State v. Lamonda, 2011 VT 101 (mem.).
Oh! To be young, carefree, and easily intimidated by police officers during a traffic stop.
Defendant in today’s case was pulled over by police for driving too slow. Upon exiting the car, the officer observed that Defendant was a little sluggish and a bit slow on the draw. Officer asked Defendant if she had been doing any drugs, and Defendant admitted that she had been smoking marijuana. Officer then asked what he would find if he searched Defendant’s car. Her answer was probably “a roach,” which qualifies as an honest but not particularly self-preserving response.
Now officer has the probable cause that he needed to proceed to the next step. Enter psychology. Officer asks permission to search Defendant’s truck (for marijuana). Defendant replies that she would rather not. Officer pointed out that he has enough probable cause to search the vehicle but that he would have to get a search warrant, and it is such a nice day to be waiting in custody . . . . Long story short: Defendant agrees to the search.
Here is where the big legal issue comes into play. While searching the truck, the officer finds Defendant’s purse and starts rifling through it. Lo and behold, there is a metal canister inside with enough marijuana to get up to one person high!
Defendant is charged with possession. At the trial court she moved to dismiss the charge and to suppress the search of her car as illegal. The gist of Defendant’s argument was based on the established limits of what a police officer may or may not search without a warrant when conducting a car search. Defendant notes that while she gave permission to search her car, she did not give permission to search her purse or any sealed canisters within the bag. Plaintiff argues that there were no “exigent circumstances” that justified the officer’s expansion of the search, and his actions were illegal. Therefore, the evidence against her should be dismissed.
For the majority of the SCOV, the issue is not that simple. First, the U.S. Constitution does not draw the distinction that Defendant seeks between searching a car and searching bags found within the car. In fact, the SCOTUS has ruled that such package searches are within the scope of a car search.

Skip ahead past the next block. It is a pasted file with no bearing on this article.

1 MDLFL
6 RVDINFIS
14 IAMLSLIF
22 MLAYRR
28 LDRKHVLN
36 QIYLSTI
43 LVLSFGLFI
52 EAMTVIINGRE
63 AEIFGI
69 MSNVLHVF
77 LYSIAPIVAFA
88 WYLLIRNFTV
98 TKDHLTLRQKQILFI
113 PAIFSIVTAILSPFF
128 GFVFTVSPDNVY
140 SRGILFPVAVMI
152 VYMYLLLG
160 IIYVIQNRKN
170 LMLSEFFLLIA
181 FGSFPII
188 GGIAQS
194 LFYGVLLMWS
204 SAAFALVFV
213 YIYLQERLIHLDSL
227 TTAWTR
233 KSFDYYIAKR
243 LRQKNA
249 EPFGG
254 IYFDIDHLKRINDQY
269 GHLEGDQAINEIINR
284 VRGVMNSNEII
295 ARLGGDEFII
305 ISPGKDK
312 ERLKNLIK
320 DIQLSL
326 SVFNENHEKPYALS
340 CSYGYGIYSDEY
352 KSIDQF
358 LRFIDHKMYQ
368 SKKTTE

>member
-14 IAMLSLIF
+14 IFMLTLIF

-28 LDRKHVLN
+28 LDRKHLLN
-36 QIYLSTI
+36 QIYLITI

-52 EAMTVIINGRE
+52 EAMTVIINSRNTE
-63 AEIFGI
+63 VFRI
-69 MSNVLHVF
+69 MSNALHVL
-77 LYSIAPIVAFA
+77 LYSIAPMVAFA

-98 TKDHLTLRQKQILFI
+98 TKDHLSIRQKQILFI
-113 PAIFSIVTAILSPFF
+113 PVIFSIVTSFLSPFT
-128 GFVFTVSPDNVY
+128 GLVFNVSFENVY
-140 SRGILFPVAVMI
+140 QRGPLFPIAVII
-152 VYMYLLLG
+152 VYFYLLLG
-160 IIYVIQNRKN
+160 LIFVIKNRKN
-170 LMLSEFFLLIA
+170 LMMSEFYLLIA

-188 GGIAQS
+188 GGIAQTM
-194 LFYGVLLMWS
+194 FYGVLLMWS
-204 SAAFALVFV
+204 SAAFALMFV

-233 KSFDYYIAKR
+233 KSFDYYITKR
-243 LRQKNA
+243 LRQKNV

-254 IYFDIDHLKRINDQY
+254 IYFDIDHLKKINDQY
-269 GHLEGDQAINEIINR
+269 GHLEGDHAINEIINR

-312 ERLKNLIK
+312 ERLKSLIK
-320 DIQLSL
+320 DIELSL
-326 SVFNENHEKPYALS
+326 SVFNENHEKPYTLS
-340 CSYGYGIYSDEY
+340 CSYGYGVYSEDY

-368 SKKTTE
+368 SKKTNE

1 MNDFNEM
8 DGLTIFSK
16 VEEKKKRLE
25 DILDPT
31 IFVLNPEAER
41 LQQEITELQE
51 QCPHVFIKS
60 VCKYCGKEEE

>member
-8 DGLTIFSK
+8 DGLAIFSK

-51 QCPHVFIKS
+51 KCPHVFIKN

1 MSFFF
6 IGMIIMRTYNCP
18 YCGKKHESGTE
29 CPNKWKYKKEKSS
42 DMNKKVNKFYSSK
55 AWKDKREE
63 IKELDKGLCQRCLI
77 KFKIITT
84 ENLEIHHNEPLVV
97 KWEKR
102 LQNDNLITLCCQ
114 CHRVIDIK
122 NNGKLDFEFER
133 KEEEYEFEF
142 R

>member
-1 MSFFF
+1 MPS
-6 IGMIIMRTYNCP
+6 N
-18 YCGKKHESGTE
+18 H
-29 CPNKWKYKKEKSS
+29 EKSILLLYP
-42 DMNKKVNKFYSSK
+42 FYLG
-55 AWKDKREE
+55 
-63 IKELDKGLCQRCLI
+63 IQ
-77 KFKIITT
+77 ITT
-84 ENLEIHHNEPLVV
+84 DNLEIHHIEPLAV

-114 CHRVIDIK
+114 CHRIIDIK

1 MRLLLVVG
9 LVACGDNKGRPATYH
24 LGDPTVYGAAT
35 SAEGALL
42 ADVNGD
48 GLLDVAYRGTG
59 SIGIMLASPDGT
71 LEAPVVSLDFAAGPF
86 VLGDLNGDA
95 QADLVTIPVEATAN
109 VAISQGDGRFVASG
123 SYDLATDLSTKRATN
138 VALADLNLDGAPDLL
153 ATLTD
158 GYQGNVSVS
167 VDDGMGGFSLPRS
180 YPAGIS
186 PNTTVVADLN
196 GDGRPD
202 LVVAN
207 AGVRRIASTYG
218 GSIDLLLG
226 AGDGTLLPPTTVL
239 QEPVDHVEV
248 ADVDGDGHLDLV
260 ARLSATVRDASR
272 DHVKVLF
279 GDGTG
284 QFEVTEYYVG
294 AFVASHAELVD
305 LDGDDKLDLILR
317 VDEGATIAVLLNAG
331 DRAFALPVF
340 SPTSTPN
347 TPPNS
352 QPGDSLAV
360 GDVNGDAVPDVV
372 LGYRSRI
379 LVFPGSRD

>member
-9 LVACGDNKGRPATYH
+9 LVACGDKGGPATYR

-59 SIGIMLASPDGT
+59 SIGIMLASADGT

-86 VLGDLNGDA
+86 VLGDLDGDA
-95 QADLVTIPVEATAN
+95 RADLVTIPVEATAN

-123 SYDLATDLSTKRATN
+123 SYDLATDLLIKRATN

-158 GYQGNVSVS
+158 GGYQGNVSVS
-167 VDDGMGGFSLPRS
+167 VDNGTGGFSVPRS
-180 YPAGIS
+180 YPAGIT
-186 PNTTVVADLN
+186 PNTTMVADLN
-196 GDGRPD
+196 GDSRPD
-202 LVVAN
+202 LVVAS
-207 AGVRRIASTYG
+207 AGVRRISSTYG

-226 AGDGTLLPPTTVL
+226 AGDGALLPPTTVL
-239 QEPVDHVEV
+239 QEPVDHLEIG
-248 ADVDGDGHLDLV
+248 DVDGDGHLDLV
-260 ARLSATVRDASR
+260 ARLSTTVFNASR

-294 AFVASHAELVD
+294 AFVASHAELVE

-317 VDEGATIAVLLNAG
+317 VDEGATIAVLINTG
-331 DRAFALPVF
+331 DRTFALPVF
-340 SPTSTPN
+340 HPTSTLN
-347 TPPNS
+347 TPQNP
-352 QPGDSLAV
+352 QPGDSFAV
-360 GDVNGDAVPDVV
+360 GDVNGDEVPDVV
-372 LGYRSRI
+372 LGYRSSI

Defendant tries to get around this by arguing that the Vermont Constitution affords greater protection and privacy through Article 11. This is a common and successful line of argument for defendants in this state. The SCOV has ruled that Article 11 is more protective of privacy and individual rights than the US Constitution, and it has extended this right to a number of different warrantless search situations.
The SCOV majority, however, is not inclined to go down that road today. It rules that Defendant gave permission to the officer to search the truck. The purse, which was open, on the seat, and contained several suspicious items in plain view, was a logical part of this search. To exclude it from a normal car search or require an officer to obtain a second permission or warrant to search the purse would frustrate law enforcement purposes and would not offer any greater privacy protection to citizens. The SCOV does not say what would happen if the officer went through sealed packages tucked away into the back of the car, but for today, a plain view, “suspicious looking,” purse that is open on the passenger seat will be deemed part of the car search. Put that in your pipe and smoke it.
The SCOV finds no basis for further analysis. By concluding that the purse was fair game as part of the truck search, the SCOV quickly notes that Defendant consented to the search and moves on to affirming the trial court’s decision, which allow Defendant’s conviction to stand.
Justice Johnson dissents from the majority and is joined by Justice Skoglund. For the dissent, the issue is about setting limits to the extent of a car search. Drugs are often secreted in wheel wells, gas tanks, and rocker panels. Do officers have the power to disassemble a car where there is suspicion but no warrant? The dissent thinks not.
For the dissent, Article 11 raises the bar for individual rights and privacy, and part of that is putting a limit on what a car search means. For the dissent, the key point is that the scope of the car search should be based on an objective perspective of what permission to search a car means and should not be based on what the officer thought he meant when he asked for permission to conduct a “car” search.
Under this analysis, the dissent believes it would have been reasonable to ask Defendant a second time to clarify the scope of the search when he saw the metal canister. For the dissent, the burden would not be that great and the result would yield greater protections with minimum impact on law enforcement.
But as with all dissents, this is a vote shy of being the law. Yet, the majority’s decision is drawn narrowly to avoid many of the issues that the dissent raises. So while the dissent does not carry the day, its reasoning could become a template for some ambitious attorney of the future who with a different set of facts may get an alternative majority ruling on the limits of a car search under Article 11.